Applying lime-based plaster by yourself might be daunting and stressful, it is never an easy task. Therefore, people often look for shortcuts to save some of their time. However, do understand that skipping important steps would mean disaster that can cause you a complete re-do.
Just few days ago, we had run a survey with our professional painters to find out what are the application mistakes that they wish they knew before started. With list of questionnaires that we have prepared for them, the professionals were more than willing to share their thoughts, the highs, lows and messiness of their application adventures. From the survey, we have gathered up countless of info, coming out with this article ‘5 lessons learned from their mistakes when applying decorative lime-based plaster’.
Apply only one coat on the wall
Too often, many tend to ignore tutorials and instructions that we put online no matter how much we have urged people to look into it. They want to save as much time as possible. When plastering, many try to save time by covering the wall with only single coating of lime plaster. This is not right because the correct method is covering the wall with at least 2 layers of lime plaster when you’re dealing with our Macoavell Vellma(Venetian marmorino plaster) and Vellplas. First coat is typically only for the base while second coat is the most essential part to create textures and patterns. If you think that one thick coat will solve the problem, you are wrong. Imagine yourself creating texture wall but skipping the texture creation part, result is you will only get a plain wall which is so bored.
Wrong trowelled positions
This is a huge mistake that you should avoid. There is one exact way where you can make your plaster flat from the beginning, depending on the trowelled positions. Holding your trowel right makes a substantial difference in output and quality of your finishes work. Correct way is to spread the plaster by using 45° strokes, pressing firmly and distribute the plaster as evenly as possible to smoothen out the surface. Drag the trowel in a long motion, gradually flattening it to the wall as you go.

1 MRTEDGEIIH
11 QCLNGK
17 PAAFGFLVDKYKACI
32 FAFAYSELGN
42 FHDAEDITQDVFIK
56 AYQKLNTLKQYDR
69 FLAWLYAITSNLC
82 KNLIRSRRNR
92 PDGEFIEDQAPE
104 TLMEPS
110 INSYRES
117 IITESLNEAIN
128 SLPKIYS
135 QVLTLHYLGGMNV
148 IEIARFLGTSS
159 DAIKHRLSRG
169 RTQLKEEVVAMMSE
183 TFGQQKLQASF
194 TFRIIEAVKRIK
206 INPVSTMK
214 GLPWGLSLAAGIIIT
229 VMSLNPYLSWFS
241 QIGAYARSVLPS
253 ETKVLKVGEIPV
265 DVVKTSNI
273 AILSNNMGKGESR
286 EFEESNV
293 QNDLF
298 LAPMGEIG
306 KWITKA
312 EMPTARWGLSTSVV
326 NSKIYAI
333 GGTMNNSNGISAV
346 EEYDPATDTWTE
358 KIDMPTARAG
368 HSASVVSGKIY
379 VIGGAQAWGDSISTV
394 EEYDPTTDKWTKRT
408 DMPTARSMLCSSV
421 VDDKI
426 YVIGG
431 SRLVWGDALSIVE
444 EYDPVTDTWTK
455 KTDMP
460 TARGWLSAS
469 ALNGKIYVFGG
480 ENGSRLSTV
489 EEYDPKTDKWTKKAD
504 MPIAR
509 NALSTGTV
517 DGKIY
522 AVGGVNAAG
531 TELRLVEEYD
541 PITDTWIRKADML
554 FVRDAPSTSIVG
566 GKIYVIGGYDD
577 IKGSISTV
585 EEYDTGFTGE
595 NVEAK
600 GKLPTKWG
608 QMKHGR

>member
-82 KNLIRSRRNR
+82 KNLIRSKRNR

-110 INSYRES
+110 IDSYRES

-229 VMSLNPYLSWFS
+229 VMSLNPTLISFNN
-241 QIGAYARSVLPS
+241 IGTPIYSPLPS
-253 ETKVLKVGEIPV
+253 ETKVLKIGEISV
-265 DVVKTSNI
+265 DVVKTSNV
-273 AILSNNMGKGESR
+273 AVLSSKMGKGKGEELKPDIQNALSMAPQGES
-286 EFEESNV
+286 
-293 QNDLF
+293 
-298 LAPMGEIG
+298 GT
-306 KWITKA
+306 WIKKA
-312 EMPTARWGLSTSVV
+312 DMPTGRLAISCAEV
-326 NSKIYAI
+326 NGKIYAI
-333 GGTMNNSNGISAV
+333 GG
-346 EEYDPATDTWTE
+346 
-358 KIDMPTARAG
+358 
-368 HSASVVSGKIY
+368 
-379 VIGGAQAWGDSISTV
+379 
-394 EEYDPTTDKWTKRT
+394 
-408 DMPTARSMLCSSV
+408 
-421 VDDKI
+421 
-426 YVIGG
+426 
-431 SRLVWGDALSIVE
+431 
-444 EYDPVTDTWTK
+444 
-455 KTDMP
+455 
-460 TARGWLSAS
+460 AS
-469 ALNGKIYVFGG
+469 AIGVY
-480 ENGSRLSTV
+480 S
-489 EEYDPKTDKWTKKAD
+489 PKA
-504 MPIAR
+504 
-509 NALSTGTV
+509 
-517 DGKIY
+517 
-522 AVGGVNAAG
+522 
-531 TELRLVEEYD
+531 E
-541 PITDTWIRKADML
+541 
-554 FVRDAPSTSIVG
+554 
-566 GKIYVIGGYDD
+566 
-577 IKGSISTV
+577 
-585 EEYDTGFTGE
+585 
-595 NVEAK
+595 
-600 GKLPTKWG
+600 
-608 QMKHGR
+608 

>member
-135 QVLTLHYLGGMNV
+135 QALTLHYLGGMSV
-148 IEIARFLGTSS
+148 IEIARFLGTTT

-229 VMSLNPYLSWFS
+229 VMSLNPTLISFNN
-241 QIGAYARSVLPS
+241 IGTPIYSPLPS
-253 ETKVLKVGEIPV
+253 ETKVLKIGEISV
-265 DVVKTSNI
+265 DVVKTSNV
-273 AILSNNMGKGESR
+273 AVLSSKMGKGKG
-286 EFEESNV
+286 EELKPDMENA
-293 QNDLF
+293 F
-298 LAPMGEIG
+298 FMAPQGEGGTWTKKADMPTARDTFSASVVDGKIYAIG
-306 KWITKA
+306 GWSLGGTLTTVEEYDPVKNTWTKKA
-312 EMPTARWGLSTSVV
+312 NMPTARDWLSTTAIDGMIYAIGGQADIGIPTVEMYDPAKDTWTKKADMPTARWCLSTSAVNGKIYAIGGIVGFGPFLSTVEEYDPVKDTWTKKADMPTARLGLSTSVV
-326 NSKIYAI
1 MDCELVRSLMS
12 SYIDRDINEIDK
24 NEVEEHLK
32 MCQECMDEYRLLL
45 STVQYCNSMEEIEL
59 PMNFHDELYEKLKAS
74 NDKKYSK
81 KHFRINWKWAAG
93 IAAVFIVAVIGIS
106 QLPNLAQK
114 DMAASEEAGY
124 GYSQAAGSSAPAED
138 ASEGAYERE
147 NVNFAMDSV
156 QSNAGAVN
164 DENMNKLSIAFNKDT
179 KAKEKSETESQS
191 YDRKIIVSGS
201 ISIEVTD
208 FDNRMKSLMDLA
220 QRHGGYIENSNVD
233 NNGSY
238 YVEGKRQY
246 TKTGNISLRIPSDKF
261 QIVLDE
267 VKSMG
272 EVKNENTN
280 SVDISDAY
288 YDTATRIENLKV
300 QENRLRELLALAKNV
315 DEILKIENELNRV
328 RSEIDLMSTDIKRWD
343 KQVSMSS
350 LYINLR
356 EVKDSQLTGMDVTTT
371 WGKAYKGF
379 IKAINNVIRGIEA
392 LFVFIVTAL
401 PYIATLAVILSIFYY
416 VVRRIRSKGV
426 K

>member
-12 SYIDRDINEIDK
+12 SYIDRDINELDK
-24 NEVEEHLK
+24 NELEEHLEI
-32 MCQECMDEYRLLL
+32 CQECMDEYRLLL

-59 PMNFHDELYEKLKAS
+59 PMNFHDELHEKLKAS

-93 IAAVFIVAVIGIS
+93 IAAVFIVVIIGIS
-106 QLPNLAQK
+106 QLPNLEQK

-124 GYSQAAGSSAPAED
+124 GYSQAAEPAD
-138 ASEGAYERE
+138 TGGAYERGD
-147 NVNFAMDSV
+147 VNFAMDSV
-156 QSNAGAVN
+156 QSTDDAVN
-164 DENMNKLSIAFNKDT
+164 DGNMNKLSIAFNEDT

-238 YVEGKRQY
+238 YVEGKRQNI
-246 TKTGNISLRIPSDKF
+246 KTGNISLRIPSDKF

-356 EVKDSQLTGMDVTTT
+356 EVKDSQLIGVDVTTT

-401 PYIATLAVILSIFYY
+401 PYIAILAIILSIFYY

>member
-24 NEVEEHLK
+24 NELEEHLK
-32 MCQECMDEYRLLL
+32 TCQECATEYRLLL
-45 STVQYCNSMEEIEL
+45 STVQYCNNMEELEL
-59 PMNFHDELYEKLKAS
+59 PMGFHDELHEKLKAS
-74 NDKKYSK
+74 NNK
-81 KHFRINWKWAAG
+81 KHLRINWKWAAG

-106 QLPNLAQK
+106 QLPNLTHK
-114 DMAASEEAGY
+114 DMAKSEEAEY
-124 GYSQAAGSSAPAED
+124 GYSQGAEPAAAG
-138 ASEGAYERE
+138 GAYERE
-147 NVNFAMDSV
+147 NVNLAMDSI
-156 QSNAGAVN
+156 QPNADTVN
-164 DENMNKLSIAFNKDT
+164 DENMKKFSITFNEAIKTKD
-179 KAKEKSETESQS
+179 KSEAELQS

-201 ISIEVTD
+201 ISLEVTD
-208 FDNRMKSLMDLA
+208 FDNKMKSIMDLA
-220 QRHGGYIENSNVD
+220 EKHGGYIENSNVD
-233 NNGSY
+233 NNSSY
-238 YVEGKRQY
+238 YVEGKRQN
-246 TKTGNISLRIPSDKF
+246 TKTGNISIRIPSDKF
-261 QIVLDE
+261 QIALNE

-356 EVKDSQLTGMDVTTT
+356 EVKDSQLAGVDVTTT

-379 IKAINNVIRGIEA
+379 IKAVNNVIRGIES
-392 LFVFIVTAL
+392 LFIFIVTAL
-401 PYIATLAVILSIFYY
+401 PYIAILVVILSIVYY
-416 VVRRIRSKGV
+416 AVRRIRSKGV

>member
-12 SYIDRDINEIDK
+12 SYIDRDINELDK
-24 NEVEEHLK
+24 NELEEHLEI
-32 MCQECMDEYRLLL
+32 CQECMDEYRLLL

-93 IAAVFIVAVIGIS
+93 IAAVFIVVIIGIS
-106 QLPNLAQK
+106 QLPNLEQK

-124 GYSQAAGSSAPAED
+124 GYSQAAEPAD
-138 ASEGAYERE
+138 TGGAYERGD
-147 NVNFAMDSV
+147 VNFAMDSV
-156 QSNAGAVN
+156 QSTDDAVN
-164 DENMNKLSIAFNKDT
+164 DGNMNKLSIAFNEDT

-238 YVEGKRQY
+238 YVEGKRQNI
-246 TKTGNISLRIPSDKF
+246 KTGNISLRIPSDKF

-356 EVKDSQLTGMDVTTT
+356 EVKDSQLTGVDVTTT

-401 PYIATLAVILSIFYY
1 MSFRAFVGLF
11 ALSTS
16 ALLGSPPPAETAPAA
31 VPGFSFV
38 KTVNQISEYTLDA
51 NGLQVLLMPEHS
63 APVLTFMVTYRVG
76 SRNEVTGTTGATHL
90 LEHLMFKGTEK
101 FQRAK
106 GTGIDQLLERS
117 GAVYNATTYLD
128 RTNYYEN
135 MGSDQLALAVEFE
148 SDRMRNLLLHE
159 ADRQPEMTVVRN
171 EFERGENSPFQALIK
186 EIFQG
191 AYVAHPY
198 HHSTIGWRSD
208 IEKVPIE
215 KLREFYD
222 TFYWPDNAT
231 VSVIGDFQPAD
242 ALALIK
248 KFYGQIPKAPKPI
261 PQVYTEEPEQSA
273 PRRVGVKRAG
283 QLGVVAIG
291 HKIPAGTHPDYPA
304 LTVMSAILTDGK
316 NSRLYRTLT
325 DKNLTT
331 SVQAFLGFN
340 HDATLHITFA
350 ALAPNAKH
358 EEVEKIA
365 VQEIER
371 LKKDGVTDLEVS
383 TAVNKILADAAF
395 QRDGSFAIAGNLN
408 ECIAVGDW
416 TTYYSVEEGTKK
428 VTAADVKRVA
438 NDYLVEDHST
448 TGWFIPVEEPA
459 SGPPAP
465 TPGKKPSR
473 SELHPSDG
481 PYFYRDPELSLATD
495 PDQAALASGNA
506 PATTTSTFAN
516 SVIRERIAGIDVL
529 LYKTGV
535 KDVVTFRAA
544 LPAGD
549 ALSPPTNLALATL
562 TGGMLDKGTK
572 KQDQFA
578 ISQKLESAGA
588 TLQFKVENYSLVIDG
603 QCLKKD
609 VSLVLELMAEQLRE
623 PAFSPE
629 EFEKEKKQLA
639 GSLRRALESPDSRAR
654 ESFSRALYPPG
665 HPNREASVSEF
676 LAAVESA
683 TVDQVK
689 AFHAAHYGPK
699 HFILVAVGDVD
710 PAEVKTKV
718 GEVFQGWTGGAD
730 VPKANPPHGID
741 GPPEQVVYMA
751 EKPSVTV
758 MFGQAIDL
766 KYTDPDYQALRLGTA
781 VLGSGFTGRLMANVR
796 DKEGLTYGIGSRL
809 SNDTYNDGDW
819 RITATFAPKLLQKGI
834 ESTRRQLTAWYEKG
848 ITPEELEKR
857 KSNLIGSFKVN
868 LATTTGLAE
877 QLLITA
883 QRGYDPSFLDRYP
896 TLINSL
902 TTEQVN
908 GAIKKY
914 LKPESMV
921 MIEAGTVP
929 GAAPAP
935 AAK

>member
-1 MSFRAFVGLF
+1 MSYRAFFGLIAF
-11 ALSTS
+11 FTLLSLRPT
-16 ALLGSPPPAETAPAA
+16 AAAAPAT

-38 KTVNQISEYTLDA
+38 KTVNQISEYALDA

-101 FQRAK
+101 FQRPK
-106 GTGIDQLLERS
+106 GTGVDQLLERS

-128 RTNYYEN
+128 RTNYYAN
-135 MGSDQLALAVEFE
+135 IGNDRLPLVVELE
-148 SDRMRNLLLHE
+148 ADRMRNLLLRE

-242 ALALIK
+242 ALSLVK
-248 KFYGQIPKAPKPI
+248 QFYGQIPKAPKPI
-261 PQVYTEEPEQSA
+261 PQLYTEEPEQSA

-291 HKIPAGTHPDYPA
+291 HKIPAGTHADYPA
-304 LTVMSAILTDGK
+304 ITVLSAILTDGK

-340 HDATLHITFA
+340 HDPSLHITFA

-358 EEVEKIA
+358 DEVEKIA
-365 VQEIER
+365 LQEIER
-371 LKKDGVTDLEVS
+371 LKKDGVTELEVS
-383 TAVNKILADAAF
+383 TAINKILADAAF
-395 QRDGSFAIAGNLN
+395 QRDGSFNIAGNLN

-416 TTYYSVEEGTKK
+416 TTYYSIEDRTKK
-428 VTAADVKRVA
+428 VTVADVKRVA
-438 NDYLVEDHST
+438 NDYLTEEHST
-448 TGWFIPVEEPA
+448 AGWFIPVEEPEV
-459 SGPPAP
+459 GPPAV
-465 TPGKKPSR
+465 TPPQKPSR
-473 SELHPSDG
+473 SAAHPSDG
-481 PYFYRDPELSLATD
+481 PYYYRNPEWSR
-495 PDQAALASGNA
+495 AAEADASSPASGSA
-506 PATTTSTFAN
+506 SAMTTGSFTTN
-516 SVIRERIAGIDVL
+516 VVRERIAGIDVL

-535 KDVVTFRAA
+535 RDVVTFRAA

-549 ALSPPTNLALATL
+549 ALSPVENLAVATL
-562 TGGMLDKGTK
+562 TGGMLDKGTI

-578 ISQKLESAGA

Plastering over partially dry decorative plaster
Creating texture wall is a time-consuming task, no matter what wall size you’re handling with. To make the job go faster, there’s one common mistake that people often make – top up plaster on coats that aren’t dry, causing undesirable marks on your texture walls. Play your cards wrong, and you’ll only have to do the job again!
This is another huge mistake that people often make to save time. Having dried plaster peels stuck on your trowel will cause your texture wall to have bumps and uneven. To avoid such thing to happen, it is best to stick to the suggested drying time as instructed.
Fail to clean the dried plaster on trowel throughout your entire application process
We expected this to be the top 1 mistake that often be made by many, especially those who us new to application of lime plaster. Our survey result is the proof that we are not wrong! Remember, it’s important to keep your trowel clean for a perfect texture finish! Throughout your application, always check whether your trowel is free of dried plaster. You wouldn’t want to have chunks, pulls or drags on your plaster finish. One last shoutout – double check and ensure your tools are free of dry peels!
Fail to take their time
Have faith that your patience will pay off eventually. Even though it may take you a long time to finish, but it can be the one of the projects you are most proud of as the end result can bring so much dimension to your space. Also, remember that mistakes are just part of the process, every trial and error is the experience you may gain. It’s never perfect, and even the professional did mess up a lot back then. We hoped this article may be helpful so you can avoid as much of mistakes as possible, but still remember – it’s just lime plaster! The magical part of texture walls is, its beauty is never restricted on zero-mistake. Every mistake can lead to the most unique and extraordinary piece.